Yen Highest Since Early April As Japanese Stocks Slide


The yen climbed on Thursday to its highest level against the dollar since the Bank of Japan unleashed an aggressive stimulus plan in early April as a steep slide in Japanese stocks spurred an unwinding of bets against the yen.

The dollar pared losses versus the yen in early New York trading after U.S. data showed economic growth was intact, with U.S. retail sales rising more than expected in May and the number of Americans filing new claims for jobless benefits fell last week.

(Read More: US Consumers Open Wallets, Spend More than Expected in May)

The Bank of Japan's announcement on April 4 that it would buy $1.4 trillion in bonds made it a one-way trade to buy Japanese equities and sell the yen.

The BOJ unnerved markets earlier this week by failing to announce new stimulative measures, fueling unease about whether central banks will continue the stimulus policies that world stock markets have come to rely on.

A steep slide in Japan's Nikkei and doubts over U.S. Federal Reserve stimulus and Japan's recovery led foreign investors to unwind hedges taken out to benefit from rising stocks and avoid being hurt by a weaker yen.

"This week's BOJ meeting, which offered no new policy initiatives or stimulus programs was the catalyst for the rapid change in sentiment in the foreign exchange market," said Boris Schlossberg, managing director of foreign exchange strategy at BK Asset Management in New York.

The yen rose as high as 93.78 against the dollar, the strongest since April 4 after Japan's Nikkei share index closed down 6.4 percent. The dollar last traded at 95.36 yen, down 0.7 percent on the day.

Japanese equity futures, with which dollar/yen has been closely correlated in recent weeks, were also down around 2 percent, while European shares traded lower.

Given that the Nikkei has provided a lead on dollar/yen trading there is nothing to stop the bearish price action in the near term, according to BNP Paribas.

"We think this rout will eventually provide good opportunities to sell yen if you believe the power of policymakers in determining markets," the firm said.

Analysts said the yen, which rises in times of financial turmoil, was gaining on worries that the aggressive policies of Japanese Prime Minister Shinzo Abe were yet to boost the economy and stave off deflation.

(Read More: Yen Surges as Safe-Haven Bid Back in Play)

"The dollar squeeze in the last few days, despite stronger U.S. yields, has left a lot of market participants dazed and confused," said Alvin Tan, foreign exchange strategist at Societe Generale.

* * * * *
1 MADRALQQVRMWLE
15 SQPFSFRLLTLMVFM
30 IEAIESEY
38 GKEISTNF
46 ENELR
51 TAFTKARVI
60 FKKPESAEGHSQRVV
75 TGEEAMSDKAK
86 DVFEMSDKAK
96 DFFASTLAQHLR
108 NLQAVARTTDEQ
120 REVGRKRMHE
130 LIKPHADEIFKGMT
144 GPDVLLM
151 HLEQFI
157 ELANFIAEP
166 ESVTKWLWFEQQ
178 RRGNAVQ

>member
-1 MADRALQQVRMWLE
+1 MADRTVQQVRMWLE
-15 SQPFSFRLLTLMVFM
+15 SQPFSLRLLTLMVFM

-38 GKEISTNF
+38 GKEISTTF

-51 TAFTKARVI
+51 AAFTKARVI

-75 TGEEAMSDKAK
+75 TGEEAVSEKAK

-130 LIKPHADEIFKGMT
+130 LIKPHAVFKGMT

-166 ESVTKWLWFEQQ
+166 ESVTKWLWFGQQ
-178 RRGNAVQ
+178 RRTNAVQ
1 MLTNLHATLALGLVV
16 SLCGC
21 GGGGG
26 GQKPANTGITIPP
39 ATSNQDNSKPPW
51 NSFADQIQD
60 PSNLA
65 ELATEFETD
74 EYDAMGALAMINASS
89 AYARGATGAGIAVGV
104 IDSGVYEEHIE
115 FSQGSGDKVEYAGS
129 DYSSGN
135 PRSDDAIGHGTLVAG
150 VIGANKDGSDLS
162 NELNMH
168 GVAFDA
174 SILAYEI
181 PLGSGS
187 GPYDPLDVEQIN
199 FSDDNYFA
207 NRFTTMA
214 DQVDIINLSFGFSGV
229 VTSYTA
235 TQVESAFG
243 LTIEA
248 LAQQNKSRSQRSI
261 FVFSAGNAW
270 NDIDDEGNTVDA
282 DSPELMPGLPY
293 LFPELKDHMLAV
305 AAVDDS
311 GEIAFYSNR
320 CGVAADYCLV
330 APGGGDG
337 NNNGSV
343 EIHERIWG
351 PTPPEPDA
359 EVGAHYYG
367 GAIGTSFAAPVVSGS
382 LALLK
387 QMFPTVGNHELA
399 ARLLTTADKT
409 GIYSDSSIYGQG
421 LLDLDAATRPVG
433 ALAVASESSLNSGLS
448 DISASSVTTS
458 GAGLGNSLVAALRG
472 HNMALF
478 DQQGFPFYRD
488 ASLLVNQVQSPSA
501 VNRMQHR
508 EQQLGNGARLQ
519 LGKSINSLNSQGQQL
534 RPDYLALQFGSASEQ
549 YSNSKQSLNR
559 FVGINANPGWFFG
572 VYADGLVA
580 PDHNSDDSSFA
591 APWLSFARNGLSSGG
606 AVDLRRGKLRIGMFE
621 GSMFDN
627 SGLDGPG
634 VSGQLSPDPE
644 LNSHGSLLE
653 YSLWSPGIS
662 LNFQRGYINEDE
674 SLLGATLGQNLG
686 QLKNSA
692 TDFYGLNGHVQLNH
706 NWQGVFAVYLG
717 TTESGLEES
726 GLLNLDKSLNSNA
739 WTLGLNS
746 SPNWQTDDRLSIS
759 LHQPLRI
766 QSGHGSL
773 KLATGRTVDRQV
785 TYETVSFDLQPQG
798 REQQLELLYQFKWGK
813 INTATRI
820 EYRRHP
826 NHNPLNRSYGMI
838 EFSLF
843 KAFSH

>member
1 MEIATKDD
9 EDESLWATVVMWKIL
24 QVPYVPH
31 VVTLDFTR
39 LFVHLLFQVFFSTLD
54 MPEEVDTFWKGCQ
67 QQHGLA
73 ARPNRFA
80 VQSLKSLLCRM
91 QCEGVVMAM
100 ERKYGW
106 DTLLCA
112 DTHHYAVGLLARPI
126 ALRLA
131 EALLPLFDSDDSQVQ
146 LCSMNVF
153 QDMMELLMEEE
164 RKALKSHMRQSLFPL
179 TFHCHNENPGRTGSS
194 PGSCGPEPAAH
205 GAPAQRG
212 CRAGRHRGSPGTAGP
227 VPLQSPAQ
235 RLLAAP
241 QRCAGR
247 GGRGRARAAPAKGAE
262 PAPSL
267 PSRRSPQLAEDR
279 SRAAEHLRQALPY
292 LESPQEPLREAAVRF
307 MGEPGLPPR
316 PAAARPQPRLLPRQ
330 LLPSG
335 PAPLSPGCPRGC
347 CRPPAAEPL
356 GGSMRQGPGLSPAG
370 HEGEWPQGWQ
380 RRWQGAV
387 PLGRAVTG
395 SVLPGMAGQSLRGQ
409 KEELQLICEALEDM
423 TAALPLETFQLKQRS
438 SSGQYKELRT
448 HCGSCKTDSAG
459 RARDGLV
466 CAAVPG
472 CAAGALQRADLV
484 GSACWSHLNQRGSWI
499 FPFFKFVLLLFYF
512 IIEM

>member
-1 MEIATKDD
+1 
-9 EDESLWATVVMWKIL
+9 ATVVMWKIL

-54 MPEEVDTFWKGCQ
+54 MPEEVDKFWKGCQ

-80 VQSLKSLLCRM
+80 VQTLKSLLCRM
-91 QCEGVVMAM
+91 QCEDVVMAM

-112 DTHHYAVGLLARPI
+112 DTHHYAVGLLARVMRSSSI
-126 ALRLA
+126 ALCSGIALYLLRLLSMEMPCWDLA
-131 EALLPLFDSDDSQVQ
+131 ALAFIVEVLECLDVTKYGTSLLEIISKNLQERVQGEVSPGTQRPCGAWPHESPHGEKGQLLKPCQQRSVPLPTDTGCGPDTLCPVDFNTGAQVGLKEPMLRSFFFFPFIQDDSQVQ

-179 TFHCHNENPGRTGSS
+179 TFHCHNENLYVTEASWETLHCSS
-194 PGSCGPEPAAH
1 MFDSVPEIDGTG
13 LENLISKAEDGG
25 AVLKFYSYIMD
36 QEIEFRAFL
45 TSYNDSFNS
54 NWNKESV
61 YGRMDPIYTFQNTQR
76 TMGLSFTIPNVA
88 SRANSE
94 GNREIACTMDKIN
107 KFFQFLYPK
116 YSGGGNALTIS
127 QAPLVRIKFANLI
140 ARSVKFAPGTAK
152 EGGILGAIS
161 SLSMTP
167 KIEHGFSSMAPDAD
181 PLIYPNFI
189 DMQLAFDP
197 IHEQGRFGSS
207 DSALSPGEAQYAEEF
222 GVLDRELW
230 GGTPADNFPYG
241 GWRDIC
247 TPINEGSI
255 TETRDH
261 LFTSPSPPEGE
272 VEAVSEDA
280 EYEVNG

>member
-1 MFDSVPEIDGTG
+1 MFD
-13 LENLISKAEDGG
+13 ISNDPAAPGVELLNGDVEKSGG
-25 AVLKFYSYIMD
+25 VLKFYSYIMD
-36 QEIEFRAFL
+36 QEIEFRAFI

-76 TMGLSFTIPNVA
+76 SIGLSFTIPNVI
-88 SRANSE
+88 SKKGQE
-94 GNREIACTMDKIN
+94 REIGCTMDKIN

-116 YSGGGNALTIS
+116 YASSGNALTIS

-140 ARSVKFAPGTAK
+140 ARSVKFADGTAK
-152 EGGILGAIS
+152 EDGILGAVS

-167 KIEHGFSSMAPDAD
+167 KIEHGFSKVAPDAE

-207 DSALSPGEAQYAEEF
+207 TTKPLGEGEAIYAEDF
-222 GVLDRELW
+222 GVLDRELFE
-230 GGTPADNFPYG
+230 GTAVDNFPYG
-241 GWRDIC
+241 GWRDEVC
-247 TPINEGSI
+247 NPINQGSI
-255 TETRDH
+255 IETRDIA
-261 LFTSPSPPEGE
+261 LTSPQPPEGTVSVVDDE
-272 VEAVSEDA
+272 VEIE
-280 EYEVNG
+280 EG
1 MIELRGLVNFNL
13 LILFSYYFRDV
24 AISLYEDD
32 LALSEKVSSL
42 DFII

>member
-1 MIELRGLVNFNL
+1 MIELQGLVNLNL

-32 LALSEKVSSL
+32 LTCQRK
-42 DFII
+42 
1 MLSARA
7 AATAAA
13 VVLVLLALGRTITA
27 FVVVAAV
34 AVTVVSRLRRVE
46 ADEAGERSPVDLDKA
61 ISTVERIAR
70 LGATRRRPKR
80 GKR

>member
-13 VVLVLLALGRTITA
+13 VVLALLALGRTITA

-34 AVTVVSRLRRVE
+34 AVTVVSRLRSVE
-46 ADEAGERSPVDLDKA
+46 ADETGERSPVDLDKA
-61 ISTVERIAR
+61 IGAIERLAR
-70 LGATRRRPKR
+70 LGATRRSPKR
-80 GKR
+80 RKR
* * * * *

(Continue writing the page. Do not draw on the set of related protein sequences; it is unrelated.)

"The best explanation we can offer is that there is a broad squeeze in market positions, and we started this risk-off move with a market that was long dollars."


Strategists also said the yen has been supported as market participants shun risky assets on concerns the U.S. Federal Reserve might slow the pace of its asset purchase program.

Reflecting uncertainty about near-term direction, dollar/yen one-month implied volatility, a measure of expected price swings and a gauge of options pricing, jumped to its highest in more than two years.

In a bearish signal, the dollar fell below the base of its daily Ichimoku cloud, a closely watched chart indicator. A close below the cloud has not happened since mid-October, when the dollar traded around 78 yen.

"This is a fast market and 92.60 (in dollar/yen) is a possibility. But I expect we will see stabilizing action by the Japanese next week," said Hans Redeker, head of Global FX strategy at Morgan Stanley.

Market participants slashed hefty bets on gains in the dollar, which had been taken out on expectations the Fed would soon scale back monetary easing.

(Read More: What Japan Can Teach the Fed About QE Addiction)

The dollar lost 0.1 percent against a basket of currencies and was last at 80.66, not far from a nearly-four-month low of 80.50 hit earlier in the day.

The Australian dollar, meanwhile, was one of the best performers of the day, last trading up 1.8 percent at US$0.9651.

The euro hit a near four-month peak of $1.3390, but traders reported offers at $1.3400 and the euro trimmed gains to trade down 0.2 percent at $1.3304.

Against the yen, the euro was down 0.5 percent at 127.36 yen, having earlier fallen to 125.14, its lowest level since April 16, according to Reuters data.